"I've been everywhere at least once," said photographer Clark James Mishler. "I've been traveling around Alaska ever since I arrived here in 1971. I was lucky that I had a job that took me all kinds of crazy places."
It also put him in contact with all kinds of interesting people, young and old, village folk and city people, residents from the arctic to Southeast.
On April 20 the Anchorage museum will host a solo exhibit of Mishler's portraits of Alaskans. The show has been in the works for some years, Mishler said. But only recently did he realize that something was missing -- a book to contain the photos after the show comes down in September.
"It's an add-on," he explained. "At the last moment I thought, 'I need to do a book.'"
The deadline for publishing a book that would be available when the show opens is this week, and Mishler has been scrambling to get the pages together
"It's full color, 128 pages," he said. "Like 204-206 images, I think."
It will cost $38,000 to produce the book. To raise the money, Mishler has turned to a Kickstarter campaign, which raises donations from the public on the internet. Donors get something in exchange for their gift. For instance, those donating $50 can have a copy of the book sent anywhere in the country.
But the deadline for the Kickstarter campaign is also this week -- noon Alaska time on Tuesday to be precise. If the full $38,000 isn't raised by then, "Everything blows up," Mishler said.
The public outside Alaska is familiar with Mishler's work in National Geographic, Smithsonian Air and Space, Parade, Time, Sunset, U.S. News and World Report and such publications. He's won numerous awards and was among the photographers who participated in the 2003 America 24/7 project, a massive documentation of every state in the union taken over a week in May of that year.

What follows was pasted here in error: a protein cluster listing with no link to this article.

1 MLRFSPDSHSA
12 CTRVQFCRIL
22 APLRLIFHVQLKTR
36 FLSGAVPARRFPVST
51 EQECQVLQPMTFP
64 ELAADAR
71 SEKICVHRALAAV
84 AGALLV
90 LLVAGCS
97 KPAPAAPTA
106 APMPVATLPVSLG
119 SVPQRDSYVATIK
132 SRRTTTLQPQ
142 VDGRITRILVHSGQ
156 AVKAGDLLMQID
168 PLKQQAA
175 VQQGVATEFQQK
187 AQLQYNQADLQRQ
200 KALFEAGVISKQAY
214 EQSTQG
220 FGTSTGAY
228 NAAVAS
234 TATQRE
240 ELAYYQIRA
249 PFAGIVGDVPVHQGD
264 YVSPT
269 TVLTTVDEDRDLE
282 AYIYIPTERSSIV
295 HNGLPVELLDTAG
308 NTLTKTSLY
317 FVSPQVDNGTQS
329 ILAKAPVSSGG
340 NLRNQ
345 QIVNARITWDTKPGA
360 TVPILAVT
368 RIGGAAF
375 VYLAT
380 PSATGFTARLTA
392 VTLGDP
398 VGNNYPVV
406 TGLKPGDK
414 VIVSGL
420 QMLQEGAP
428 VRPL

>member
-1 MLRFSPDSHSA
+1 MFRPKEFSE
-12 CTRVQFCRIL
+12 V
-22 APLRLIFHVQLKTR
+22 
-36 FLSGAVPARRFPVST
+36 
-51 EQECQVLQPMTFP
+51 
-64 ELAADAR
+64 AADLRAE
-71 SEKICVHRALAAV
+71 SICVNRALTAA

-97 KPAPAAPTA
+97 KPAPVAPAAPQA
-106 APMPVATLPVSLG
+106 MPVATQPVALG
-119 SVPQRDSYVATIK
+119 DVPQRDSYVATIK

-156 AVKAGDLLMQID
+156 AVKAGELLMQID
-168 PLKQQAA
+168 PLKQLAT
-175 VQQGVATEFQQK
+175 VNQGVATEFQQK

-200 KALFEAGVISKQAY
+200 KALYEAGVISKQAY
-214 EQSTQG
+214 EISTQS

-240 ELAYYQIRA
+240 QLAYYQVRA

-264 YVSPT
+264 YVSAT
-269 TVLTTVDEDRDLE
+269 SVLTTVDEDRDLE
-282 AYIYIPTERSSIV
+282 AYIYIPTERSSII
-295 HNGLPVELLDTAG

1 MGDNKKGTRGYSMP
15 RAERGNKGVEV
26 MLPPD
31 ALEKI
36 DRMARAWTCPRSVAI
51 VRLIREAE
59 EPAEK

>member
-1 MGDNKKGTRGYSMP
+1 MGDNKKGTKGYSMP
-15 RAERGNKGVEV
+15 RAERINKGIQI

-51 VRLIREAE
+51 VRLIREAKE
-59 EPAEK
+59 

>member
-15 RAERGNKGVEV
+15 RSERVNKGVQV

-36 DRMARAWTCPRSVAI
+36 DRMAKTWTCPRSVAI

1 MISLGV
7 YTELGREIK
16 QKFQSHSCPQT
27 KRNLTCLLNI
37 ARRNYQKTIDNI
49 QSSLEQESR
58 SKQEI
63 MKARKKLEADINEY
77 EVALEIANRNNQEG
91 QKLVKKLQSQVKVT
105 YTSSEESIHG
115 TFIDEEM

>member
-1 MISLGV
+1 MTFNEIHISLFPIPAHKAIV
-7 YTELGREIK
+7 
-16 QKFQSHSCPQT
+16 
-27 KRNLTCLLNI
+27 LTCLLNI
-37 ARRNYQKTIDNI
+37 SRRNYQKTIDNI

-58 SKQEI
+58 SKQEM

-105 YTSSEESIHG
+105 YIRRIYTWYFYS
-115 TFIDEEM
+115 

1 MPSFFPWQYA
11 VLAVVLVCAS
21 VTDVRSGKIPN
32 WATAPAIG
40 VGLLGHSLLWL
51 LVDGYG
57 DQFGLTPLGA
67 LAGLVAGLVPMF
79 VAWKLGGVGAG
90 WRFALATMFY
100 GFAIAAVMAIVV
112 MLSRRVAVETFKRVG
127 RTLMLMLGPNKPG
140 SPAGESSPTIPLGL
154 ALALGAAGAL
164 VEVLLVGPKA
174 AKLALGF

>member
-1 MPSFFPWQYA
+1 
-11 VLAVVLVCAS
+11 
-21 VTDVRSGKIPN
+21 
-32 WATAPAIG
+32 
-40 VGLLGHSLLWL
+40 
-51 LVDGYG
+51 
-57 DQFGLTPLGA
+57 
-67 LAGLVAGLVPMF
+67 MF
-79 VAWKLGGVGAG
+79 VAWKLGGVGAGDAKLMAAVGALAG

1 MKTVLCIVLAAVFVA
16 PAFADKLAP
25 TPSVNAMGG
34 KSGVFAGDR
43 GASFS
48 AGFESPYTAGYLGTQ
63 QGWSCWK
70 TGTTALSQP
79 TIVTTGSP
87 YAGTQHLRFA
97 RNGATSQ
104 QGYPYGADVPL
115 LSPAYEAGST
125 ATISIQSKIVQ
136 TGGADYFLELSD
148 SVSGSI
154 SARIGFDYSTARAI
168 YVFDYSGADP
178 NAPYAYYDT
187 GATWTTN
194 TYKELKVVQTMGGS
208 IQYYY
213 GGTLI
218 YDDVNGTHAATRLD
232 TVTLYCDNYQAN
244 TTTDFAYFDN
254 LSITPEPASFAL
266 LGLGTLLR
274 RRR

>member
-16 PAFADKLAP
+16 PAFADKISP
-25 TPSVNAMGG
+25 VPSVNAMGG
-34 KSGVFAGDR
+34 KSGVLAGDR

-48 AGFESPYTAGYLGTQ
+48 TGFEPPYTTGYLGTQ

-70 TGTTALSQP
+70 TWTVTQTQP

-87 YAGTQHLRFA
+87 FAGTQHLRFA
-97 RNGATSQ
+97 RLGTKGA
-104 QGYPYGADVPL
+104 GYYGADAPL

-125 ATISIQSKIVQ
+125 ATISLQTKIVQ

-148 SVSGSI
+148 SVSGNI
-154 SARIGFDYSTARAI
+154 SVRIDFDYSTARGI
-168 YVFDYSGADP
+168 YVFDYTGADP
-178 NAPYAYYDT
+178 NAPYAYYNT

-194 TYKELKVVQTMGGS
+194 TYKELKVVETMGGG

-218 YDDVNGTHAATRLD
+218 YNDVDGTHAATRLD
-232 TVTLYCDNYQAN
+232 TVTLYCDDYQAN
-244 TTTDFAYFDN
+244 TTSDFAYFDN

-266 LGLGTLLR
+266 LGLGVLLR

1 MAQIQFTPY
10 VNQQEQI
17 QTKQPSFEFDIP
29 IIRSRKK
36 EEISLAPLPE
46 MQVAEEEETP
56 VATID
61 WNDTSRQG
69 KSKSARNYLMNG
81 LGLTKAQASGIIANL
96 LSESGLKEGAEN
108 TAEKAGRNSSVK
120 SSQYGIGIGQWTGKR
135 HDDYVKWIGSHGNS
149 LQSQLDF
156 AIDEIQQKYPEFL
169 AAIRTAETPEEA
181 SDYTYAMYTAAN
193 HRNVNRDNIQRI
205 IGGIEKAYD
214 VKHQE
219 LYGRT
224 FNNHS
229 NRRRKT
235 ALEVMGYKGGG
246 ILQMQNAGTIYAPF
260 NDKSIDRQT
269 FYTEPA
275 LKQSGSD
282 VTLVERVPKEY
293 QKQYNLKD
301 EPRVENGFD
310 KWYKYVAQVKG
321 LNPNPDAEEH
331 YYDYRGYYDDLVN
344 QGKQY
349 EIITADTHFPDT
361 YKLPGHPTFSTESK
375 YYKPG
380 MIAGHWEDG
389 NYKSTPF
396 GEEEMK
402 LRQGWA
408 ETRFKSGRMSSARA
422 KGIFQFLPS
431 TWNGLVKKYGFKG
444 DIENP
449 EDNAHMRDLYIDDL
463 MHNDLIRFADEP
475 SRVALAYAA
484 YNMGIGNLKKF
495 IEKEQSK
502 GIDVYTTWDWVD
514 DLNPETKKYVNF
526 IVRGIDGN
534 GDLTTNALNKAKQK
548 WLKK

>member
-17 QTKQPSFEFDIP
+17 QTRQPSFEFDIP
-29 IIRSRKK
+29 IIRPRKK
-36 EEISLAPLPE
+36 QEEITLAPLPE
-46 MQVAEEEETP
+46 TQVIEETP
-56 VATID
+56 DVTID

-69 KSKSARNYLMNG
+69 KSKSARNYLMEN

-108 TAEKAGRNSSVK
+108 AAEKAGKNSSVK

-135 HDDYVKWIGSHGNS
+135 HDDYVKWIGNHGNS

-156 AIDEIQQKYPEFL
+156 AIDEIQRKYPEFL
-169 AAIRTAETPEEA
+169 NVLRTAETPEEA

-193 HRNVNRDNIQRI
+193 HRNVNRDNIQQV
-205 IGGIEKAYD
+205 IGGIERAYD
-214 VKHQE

His previous book, "Anchorage, Life at the Edge of the Frontier," was well-received. But the new book will be different in several respects, he said. "Anchorage" focused on urban landscapes. "Portrait Alaska" focuses on people and, he says, "It's a lot more artistic." A blurb for the museum show likens it to an Alaska version of the classic "Family of Man" show at New York's Museum of Modern Art in the 1950s.
"My first criteria for the book was to show my best images," Mishler said. "My second was to try to get some cultural and geographic diversity into it. So it has photos from all regions of Alaska. I really want this to be a portfolio of my best imagery."
Mishler said he didn't originally think of himself as a portrait-taker back in his pre-Alaska stomping ground, California.
"I was a graphic design student," he said. But even then, a professor at the Art Center College of Design in Los Angeles told him he would someday be taking pictures of people.
Coming to Alaska to do commercial work and video documentaries, he kept his camera with him. Over time, he accumulated a trove of razor-sharp pictures he shot of people he encountered in his travels.
The Troll brothers, Tim and Ray. © 2010 Clark James Mishler
Getting a good portrait is something of a balancing act, he said. You don't want it to look staged, but sometimes a little direction from the photographer can make a picture tell a greater story.
"What I try to do first -- and often I'm not successful at it -- is to try not to pose them. I want them to interpret the moment as much as possible. If you do too much, you kind of screw it up."
Sometimes, however, the photographer needs to do some composing. Mishler gave an example of asking three people to stand for a picture. "They automatically tend to form a line. Sometimes that just isn't the best-looking arrangement. So you say, 'Well, that didn't work. Let's try this.'"
A commercial photographer's assignment is to get a specific photo with a specific look. "As a documentarian, on the other hand, you sort of sit there and let things unfold in front of you. I can go either way. I can take control and become the art director. But I like to start in the documentary mode then move into the more controlling mode if necessary.
"But I'd rather err on the side of letting people be themselves. That's better than missing the opportunity to have somebody do something that you would never have thought of. And sometimes the lineup of three people is perfect. Sometimes that really stupid first picture is actually the best one."
Mishler said the online fundraising program "has been a kick. That program is fabulous. The opportunities it gives you are just terrific."
However, as of last week, his Kickstarter effort had raised only about 20 percent of what he needs.
He didn't sound worried. "My research has shown most of these programs earn 90 percent of their goal in the final week. According to that, we're right on target."
Reach Mike Dunham at email@example.com or 257-4332.